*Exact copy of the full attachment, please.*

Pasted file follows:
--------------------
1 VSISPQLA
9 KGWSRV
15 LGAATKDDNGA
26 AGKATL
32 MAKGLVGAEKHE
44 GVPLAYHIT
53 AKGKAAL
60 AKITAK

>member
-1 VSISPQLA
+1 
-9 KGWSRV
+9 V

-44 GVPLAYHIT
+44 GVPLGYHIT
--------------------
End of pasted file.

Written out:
1 VSISPQLA
9 KGWSRV
15 LGAATKDDNGA
26 AGKATL
32 MAKGLVGAEKHE
44 GVPLAYHIT
53 AKGKAAL
60 AKITAK

>member
-1 VSISPQLA
+1 
-9 KGWSRV
+9 V

-44 GVPLAYHIT
+44 GVPLGYHIT